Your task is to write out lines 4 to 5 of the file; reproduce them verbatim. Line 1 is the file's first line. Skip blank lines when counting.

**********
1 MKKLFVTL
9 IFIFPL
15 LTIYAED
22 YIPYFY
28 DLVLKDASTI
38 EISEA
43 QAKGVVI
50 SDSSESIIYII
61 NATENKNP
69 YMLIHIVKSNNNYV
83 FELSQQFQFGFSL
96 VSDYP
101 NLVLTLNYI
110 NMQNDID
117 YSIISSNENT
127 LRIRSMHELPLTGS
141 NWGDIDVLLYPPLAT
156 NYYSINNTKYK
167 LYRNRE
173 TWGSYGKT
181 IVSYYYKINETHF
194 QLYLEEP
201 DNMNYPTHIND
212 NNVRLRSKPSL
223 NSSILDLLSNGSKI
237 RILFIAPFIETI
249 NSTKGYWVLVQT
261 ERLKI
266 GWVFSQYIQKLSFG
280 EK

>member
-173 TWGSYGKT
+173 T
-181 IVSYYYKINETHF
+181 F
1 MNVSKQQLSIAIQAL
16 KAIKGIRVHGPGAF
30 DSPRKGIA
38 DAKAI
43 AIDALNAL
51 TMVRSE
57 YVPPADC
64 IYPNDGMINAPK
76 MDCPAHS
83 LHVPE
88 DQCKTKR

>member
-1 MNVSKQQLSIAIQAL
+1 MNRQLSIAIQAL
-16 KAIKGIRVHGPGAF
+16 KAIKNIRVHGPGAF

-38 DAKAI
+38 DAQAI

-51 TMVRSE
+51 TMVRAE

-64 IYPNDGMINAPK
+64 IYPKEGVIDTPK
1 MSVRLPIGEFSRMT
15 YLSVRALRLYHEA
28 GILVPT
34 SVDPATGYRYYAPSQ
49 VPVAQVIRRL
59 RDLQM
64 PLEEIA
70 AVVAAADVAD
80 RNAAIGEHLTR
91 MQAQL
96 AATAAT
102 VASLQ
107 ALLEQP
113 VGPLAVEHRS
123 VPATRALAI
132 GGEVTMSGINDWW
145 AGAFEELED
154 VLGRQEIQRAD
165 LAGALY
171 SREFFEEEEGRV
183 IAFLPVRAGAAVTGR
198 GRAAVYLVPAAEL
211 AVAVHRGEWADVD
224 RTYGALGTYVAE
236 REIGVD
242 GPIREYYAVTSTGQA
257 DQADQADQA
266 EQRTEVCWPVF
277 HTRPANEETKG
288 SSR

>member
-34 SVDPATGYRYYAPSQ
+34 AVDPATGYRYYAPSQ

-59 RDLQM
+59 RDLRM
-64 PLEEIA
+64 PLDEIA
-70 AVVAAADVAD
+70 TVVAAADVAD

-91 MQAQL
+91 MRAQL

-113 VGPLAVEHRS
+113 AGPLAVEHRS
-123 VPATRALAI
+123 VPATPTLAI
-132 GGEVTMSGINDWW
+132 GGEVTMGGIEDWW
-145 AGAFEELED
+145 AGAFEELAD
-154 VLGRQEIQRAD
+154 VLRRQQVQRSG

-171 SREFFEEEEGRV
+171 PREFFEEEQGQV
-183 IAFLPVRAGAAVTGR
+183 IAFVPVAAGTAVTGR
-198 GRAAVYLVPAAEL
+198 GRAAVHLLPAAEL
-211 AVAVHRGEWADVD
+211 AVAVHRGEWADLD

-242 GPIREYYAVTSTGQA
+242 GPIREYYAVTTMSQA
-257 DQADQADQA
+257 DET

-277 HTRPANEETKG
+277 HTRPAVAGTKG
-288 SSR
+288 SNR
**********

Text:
22 YIPYFY
28 DLVLKDASTI